Home > Hostage to Pleasure (Psy-Changeling #5)

Hostage to Pleasure (Psy-Changeling #5)
Author: Nalini Singh


To survive, you must become more Silent than the Council, your heart ice, your mind a flawless prism. But never forget—prisms bend light, change the direction of what is known, generate fractures of beauty. Ultimately, prisms create their own truths.


—From a handwritten letter signed “Iliana,” circa June 2069



In the end, the retraction was deadly simple. The sniper had been given the precise coordinates the car would travel along the sleepy rural road, knew exactly how many people were in the vehicle, where the child was sitting. According to his information, the child was blindfolded, but the sniper still didn’t like doing this with an innocent in the vehicle.

However, if left in the hands of his captors, that child would become the unwitting instrument of the worst kind of evil. And then he would die. The sniper didn’t kill lightly, but to keep a child safe, he would do much worse.

“Go,” the sniper said into the air, the sound picked up by his earpiece and transmitted to those below.

A slow-moving truck veered out of the opposite lane without warning, crashing into the side of the target car with a smooth expertise that forced the vehicle off the road, but would do little damage to the people inside—they couldn’t afford to harm the child. More than that, they refused to harm the child. But it wasn’t the child the sniper found in his sights as soon as the car came to a halt.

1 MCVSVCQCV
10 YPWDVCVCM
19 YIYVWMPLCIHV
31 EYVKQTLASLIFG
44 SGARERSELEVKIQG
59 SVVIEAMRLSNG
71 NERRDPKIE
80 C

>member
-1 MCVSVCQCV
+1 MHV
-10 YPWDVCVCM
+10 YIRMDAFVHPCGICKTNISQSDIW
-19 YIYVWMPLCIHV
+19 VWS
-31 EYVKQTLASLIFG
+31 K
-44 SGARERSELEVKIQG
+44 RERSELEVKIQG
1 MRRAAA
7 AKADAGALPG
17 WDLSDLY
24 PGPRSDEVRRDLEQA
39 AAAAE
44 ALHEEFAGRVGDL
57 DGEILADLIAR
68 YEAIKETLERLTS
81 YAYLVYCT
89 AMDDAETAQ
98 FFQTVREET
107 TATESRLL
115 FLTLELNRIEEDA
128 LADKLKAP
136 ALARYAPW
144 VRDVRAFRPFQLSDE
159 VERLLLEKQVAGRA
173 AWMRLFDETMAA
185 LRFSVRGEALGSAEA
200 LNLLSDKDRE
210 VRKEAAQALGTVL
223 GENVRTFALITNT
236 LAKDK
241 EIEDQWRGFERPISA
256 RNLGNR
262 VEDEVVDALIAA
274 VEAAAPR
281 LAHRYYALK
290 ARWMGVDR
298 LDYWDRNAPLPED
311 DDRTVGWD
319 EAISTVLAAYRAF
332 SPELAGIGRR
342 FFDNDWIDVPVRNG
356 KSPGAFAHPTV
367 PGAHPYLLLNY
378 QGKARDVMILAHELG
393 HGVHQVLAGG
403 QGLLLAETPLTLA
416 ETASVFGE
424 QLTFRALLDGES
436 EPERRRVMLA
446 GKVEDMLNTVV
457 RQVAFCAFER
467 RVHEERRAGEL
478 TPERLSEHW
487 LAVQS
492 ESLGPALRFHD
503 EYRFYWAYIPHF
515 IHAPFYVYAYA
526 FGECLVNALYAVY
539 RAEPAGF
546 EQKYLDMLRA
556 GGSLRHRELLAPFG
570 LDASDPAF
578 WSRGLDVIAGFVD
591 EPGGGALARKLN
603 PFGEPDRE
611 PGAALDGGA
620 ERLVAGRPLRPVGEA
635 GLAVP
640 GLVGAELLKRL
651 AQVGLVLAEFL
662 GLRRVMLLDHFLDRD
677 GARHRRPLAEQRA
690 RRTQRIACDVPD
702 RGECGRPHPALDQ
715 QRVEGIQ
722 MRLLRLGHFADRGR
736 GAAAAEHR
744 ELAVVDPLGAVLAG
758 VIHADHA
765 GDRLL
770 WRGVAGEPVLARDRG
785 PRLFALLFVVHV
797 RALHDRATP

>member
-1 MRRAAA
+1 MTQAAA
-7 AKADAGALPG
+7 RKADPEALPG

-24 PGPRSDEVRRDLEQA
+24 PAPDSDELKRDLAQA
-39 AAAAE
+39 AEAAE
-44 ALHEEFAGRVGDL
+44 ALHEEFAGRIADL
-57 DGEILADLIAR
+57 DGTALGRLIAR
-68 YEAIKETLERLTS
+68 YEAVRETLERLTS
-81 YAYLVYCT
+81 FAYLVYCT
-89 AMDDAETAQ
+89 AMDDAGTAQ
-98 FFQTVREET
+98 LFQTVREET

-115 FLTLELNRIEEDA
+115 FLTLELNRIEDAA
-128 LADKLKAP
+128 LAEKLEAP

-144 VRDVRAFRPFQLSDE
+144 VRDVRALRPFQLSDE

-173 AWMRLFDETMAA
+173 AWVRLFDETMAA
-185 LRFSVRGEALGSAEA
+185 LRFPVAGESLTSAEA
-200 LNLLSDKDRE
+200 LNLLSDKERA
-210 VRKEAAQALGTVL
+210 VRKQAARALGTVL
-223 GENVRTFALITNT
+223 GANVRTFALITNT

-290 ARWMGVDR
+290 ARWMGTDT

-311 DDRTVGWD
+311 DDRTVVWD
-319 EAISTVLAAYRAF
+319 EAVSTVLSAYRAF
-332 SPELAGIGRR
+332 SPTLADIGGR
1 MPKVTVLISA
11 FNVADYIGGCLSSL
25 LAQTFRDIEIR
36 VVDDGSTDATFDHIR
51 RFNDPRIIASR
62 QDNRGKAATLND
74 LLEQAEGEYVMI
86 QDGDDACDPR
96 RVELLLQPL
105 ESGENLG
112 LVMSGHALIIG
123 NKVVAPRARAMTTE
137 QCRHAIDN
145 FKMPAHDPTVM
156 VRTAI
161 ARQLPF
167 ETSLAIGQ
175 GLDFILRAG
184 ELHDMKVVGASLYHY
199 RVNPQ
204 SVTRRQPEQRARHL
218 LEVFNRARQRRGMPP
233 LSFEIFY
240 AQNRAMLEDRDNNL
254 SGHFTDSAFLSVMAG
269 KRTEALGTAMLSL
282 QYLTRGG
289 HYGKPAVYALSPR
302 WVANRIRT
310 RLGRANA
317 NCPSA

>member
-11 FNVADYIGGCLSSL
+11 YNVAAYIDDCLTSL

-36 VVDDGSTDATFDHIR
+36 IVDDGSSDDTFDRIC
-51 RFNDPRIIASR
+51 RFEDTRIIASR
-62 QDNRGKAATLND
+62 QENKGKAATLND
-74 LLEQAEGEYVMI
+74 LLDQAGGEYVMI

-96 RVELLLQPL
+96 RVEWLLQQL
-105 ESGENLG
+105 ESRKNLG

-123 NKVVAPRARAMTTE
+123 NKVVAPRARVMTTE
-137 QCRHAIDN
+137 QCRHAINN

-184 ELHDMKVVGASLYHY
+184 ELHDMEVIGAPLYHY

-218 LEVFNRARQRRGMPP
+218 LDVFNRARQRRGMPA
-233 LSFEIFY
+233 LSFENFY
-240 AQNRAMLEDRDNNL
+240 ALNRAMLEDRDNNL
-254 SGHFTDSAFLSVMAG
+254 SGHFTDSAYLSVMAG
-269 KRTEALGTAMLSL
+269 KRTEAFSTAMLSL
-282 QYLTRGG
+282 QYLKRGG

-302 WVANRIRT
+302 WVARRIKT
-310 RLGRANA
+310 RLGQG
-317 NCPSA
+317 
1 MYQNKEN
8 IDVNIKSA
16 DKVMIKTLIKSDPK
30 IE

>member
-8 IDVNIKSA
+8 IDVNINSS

A single precise shot and the windshield shattered.

The driver and his adult passenger were dead within the next two seconds, a clean bullet hole in the center of each of their foreheads. The bullets were designed not to exit, thereby minimizing danger to the backseat passengers.

An instant later, the rear doors slid back and two men jumped out, one of whom stared straight at the sniper’s location high up in the spreading branches of an ancient pine. The sniper felt a blunt force graze his mind, but the guard had left his telepathic strike for too late. A bullet lodged in the Psy male’s throat with fatal accuracy even as he focused his power. The fourth man went down with a silent bullet wound through his chest, having failed to locate the sniper’s partner.

The sniper was already moving by the time the last body hit the ground, his rifle in hand. He left behind no trace of who he was and when he reached the car, he touched nothing. “Did they get out a psychic alert?” he asked the unseen watcher.